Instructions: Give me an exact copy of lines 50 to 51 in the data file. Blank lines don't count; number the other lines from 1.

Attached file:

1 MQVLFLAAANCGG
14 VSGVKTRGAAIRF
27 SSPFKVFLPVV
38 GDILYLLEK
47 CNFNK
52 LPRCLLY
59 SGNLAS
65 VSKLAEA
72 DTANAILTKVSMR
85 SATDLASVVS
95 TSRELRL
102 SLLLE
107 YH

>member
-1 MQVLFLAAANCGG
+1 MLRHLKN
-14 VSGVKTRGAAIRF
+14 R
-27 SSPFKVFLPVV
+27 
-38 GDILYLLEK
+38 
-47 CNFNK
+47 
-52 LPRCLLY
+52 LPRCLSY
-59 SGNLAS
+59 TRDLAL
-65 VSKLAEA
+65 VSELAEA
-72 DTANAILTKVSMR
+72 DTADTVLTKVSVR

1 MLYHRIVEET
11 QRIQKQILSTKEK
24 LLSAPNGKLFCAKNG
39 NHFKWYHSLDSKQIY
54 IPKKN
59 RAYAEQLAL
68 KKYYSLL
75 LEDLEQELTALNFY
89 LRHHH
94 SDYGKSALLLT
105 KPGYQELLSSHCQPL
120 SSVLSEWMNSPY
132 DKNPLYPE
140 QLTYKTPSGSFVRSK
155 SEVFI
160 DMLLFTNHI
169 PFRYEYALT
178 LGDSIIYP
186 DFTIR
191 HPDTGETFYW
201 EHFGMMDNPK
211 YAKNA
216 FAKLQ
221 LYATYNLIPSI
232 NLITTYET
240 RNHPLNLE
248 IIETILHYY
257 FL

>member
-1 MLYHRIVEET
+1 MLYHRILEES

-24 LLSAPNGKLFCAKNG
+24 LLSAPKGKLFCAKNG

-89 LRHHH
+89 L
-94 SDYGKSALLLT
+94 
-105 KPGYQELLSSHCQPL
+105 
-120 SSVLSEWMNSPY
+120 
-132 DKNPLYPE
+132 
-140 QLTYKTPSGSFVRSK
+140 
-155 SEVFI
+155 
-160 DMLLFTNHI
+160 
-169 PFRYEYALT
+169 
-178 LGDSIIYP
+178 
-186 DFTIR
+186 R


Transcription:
178 LGDSIIYP
186 DFTIR